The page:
By Summer Seasons

I met Jonathan Reitan (AKA Jonny Woof Foxx) when he ran for the position of Mr. Gay Salem 11 years ago. 10 years ago he started the Red Ribbon Show, which went on to become a massive success. Here we are 10 years later, and he’s prepared to wrap up for the final one. We sat down for an interview to talk about his journey with this event.

Give me a little background about you.

I come from a slightly conservative and religious family where I was taught about working hard for what you want in life, strong morals and giving back to your community. I grew up in Woodburn Oregon and started working at a young age at my family business, the local newspaper, where I worked for over 10 years in advertising, writing and graphic design. I moved to Salem at the age of 20, where I became involved in the local LGBTQ community and then later in the state-wide community.

How did you get involved in the community?

I first became involved in the LGBTQ and HIV/AIDS community in high school by forming the Woodburn High School GSA and planning events as a teenager, as well as being a member of the then Basic Rights Oregon youth action team during the Measure 36 anti-gay campaign. Before I got involved with the Imperial Court System I joined the Salem Rainbow Youth and Capitol Pride Board of Directors, where I served as President and producer of Salem’s 30th Annual Capitol Pride Fest.

I struggled with fear, shame and denial in my diagnosis so I wanted to create something to help combat that, and in doing so I was able to help the very community and organizations that were there for me in the beginning of my own journey with this disease.

What inspired you to start the Red Ribbon Show?

It was created after I tested HIV positive. I struggled with fear, shame and denial in my diagnosis so I wanted to create something to help combat that, and in doing so I was able to help the very community and organizations that were there for me in the beginning of my own journey with this disease. My fundraising efforts and producing of the Red Ribbon Show were what ultimately saved my life and gave me purpose to keep going.

Who has helped you achieve success with the show?

Over the years there have been thousands of individual donors, business and community sponsors, venues, volunteers and performers—too many to list, but I hope each and every one knows that every dollar they helped raise has led to our success in touching thousands of lives.

How much money has been raised?

In the last ten years we’ve raised over $125,000 for nine different HIV/AIDS organizations in Oregon, which include HIV Alliance, Valley AIDS Info Network, Camp Starlight, Our House, Marion County Health Department, Coastal AIDS Network, Oregon AIDS Memorial, HIV Day Center, and the Tijuana AIDS Fund. Our charities for 2017 include Partnership Project, HIV Alliance, Camp Starlight and Valley AIDS Info Network. We take pride in knowing that our money has gone to benefit people all over Oregon, including most of its rural communities.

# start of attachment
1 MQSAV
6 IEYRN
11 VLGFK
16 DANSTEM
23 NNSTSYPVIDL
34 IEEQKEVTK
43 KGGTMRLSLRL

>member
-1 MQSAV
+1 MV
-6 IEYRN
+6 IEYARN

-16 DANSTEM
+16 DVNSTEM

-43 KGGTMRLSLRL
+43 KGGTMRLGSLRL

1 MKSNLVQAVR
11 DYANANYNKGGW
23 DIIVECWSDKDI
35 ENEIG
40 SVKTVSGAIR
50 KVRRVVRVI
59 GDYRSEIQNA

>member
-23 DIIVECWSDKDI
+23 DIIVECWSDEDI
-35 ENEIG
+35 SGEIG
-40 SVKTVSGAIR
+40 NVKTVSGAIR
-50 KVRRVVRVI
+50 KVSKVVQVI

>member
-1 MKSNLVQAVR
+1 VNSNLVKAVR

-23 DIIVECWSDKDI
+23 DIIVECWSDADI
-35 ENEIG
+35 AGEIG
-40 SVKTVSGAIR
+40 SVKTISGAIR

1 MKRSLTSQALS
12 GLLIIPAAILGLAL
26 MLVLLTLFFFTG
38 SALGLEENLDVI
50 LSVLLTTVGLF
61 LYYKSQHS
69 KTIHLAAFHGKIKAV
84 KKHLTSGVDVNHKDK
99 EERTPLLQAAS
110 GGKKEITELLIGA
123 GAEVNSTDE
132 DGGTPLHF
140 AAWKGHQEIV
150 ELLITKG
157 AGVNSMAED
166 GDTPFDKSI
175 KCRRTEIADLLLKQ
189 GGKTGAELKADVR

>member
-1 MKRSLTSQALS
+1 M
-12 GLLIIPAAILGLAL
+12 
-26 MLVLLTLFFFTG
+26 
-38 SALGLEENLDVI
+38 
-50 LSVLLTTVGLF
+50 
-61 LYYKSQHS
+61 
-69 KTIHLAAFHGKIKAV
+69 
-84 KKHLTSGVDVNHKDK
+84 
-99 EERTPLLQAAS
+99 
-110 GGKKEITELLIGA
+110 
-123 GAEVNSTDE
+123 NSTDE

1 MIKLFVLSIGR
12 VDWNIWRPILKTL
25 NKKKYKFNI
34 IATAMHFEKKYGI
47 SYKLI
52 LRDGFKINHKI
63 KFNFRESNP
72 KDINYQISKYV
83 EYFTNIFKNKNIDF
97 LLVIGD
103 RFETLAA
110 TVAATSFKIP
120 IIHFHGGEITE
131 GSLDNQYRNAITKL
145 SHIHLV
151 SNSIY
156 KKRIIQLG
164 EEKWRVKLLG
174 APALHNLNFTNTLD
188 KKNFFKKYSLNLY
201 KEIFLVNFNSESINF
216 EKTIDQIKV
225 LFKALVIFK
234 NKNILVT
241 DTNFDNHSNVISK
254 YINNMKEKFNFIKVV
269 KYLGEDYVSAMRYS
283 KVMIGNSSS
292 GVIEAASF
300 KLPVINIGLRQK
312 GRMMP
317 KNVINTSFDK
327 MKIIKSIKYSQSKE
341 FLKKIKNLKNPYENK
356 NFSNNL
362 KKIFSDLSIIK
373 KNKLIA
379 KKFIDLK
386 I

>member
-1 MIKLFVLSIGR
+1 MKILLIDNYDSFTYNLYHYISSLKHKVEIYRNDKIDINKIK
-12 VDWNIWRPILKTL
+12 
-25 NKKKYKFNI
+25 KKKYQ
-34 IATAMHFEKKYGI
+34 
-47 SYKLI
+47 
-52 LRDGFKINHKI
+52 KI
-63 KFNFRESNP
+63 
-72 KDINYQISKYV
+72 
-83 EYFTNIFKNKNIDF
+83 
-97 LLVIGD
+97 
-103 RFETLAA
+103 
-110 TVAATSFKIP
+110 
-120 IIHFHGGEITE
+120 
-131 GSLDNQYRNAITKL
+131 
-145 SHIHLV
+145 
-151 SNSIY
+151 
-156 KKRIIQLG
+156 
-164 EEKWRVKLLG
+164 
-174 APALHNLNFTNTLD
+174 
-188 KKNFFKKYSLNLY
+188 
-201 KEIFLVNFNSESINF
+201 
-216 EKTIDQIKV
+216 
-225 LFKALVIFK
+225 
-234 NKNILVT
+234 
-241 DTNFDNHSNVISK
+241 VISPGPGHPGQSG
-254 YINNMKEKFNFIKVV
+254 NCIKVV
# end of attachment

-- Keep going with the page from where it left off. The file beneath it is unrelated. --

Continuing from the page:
Seeing survivors walk up with the crowd cheering gives me chills and tears.

What is your favorite memory of the Red Ribbon Show?

My favorite memory is when we ask the survivors in the audience to come to the stage for a special honor. Seeing survivors walk up with the crowd cheering gives me chills and tears. A lot of the people are doing it for the first time—“coming out” as HIV positive—and this one act has greatly strengthened some of their lives. This again teaches the audience we a strong force together in ending this disease, and we are not living in fear and shame for being HIV positive. We are standing on a large stage in the spotlight, together as one. Over the years, we’ve lost some of those who have come to the stage, so we also honor them each year with a moment of silence, as well as the millions across the world who we’ve lost.

What kind of entertainment and prizes can people expect from the show?

This year’s entertainment will be top notch drag performers from across the Northwest, Seattle, San Francisco, and more. Our silent and live auction will see donations from many area hotels, restaurants, wineries, breweries, and artists; as well as drag queen jewelry, vacation packages, and many themed gift baskets.

What’s next for you?

After the Red Ribbon Show is done, I will continue to serve the community as the 40th elected Emperor of the Imperial Sovereign Court of the Willamette Empire, where I’ll raise money for our chosen charities: HIV Alliance, Mano A Mano, St. Francis Shelter and Salem Rainbow Youth. After I’m completed in March, I just might find some warmer weather for a change of pace and focus on my health and enjoy “retirement.”

Any final thoughts?

I’m honored and proud of what we’ve accomplished in the last 10 years, but I’m also happy knowing that we are going to be able to end on a very high note and we’re ending in the way it needs to end. We grew from a bar to a ballroom, and now we say goodbye in a grand theater where we’ll thank and honor the hundreds of people who have been a part of our organization while welcoming the future, whatever it may hold. This event has changed the lives of hundreds who have benefited from its money and its message of hope, strength and courage. I want to thank, from the bottom of my heart, every single volunteer, donor, performer and supporter who have been a part of shaping this event into what it is today.

I look forward to celebrating 10 years on September 30 in downtown Salem as we do it all one last time. People can buy tickets online at www.redribbonshow.brownpapertickets.com, or help by making a donation of any amount on our online fundraising site at www.tinyurl.com/redribbon2017, where we’ve already raised over $15,000 for this year’s charities.

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